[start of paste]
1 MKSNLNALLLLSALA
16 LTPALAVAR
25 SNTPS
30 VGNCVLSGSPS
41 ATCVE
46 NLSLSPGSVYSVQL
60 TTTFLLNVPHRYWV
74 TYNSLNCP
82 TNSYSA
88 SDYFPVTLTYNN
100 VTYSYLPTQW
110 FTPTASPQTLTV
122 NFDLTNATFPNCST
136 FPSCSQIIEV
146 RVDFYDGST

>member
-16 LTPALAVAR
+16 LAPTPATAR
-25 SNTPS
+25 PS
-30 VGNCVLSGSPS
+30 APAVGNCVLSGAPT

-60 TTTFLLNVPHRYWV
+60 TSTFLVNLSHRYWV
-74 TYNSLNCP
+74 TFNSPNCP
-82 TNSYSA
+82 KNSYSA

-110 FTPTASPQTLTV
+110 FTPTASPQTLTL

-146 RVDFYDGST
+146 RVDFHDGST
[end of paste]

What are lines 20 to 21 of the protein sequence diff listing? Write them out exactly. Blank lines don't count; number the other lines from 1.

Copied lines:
+25 PS
-30 VGNCVLSGSPS